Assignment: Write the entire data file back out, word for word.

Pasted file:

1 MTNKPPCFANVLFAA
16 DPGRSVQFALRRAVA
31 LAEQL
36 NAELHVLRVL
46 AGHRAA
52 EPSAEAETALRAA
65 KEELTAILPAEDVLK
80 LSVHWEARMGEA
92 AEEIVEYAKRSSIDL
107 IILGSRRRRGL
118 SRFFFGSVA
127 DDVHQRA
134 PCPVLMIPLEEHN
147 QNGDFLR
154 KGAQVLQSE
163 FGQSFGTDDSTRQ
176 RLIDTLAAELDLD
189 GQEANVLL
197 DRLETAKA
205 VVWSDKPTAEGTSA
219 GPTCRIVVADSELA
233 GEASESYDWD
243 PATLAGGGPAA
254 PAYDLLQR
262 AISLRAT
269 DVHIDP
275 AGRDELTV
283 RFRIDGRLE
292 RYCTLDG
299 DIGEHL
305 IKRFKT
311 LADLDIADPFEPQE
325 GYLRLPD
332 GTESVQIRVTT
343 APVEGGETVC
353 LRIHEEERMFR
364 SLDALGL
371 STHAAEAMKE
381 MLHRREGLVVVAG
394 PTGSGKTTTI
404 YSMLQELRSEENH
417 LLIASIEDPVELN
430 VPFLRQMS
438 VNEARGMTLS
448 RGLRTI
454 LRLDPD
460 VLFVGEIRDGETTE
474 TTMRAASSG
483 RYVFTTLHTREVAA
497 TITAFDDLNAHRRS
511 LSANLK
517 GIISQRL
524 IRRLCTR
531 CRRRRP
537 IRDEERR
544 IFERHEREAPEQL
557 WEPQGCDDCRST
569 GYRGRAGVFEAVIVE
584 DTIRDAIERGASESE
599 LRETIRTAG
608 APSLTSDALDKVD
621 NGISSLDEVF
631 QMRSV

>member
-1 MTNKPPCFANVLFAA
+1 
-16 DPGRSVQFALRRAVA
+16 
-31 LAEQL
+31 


1 MTNKPPCFANVLFAA
16 DPGRSVQFALRRAVA
31 LAEQL
36 NAELHVLRVL
46 AGHRAA
52 EPSAEAETALRAA
65 KEELTAILPAEDVLK
80 LSVHWEARMGEA
92 AEEIVEYAKRSSIDL
107 IILGSRRRRGL
118 SRFFFGSVA
127 DDVHQRA
134 PCPVLMIPLEEHN
147 QNGDFLR
154 KGAQVLQSE
163 FGQSFGTDDSTRQ
176 RLIDTLAAELDLD
189 GQEANVLL
197 DRLETAKA
205 VVWSDKPTAEGTSA
219 GPTCRIVVADSELA
233 GEASESYDWD
243 PATLAGGGPAA
254 PAYDLLQR
262 AISLRAT
269 DVHIDP
275 AGRDELTV
283 RFRIDGRLE
292 RYCTLDG
299 DIGEHL
305 IKRFKT
311 LADLDIADPFEPQE
325 GYLRLPD
332 GTESVQIRVTT
343 APVEGGETVC
353 LRIHEEERMFR
364 SLDALGL
371 STHAAEAMKE
381 MLHRREGLVVVAG
394 PTGSGKTTTI
404 YSMLQELRSEENH
417 LLIASIEDPVELN
430 VPFLRQMS
438 VNEARGMTLS
448 RGLRTI
454 LRLDPD
460 VLFVGEIRDGETTE
474 TTMRAASSG
483 RYVFTTLHTREVAA
497 TITAFDDLNAHRRS
511 LSANLK
517 GIISQRL
524 IRRLCTR
531 CRRRRP
537 IRDEERR
544 IFERHEREAPEQL
557 WEPQGCDDCRST
569 GYRGRAGVFEAVIVE
584 DTIRDAIERGASESE
599 LRETIRTAG
608 APSLTSDALDKVD
621 NGISSLDEVF
631 QMRSV

>member
-1 MTNKPPCFANVLFAA
+1 
-16 DPGRSVQFALRRAVA
+16 
-31 LAEQL
+31 